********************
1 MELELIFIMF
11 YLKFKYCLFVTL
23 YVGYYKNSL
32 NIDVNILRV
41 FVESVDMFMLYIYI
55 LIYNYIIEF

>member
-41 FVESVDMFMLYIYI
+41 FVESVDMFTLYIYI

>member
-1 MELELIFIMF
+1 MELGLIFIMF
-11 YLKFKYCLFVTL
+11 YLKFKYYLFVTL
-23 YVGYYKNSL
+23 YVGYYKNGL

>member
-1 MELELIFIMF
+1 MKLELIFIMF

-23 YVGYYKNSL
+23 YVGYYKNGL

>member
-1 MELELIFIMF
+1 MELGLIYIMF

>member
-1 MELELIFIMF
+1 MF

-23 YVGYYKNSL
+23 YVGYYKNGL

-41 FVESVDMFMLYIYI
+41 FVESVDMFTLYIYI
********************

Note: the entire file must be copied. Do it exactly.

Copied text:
1 MELELIFIMF
11 YLKFKYCLFVTL
23 YVGYYKNSL
32 NIDVNILRV
41 FVESVDMFMLYIYI
55 LIYNYIIEF

>member
-41 FVESVDMFMLYIYI
+41 FVESVDMFTLYIYI

>member
-1 MELELIFIMF
+1 MELGLIFIMF
-11 YLKFKYCLFVTL
+11 YLKFKYYLFVTL
-23 YVGYYKNSL
+23 YVGYYKNGL

>member
-1 MELELIFIMF
+1 MKLELIFIMF

-23 YVGYYKNSL
+23 YVGYYKNGL

>member
-1 MELELIFIMF
+1 MELGLIYIMF

>member
-1 MELELIFIMF
+1 MF

-23 YVGYYKNSL
+23 YVGYYKNGL

-41 FVESVDMFMLYIYI
+41 FVESVDMFTLYIYI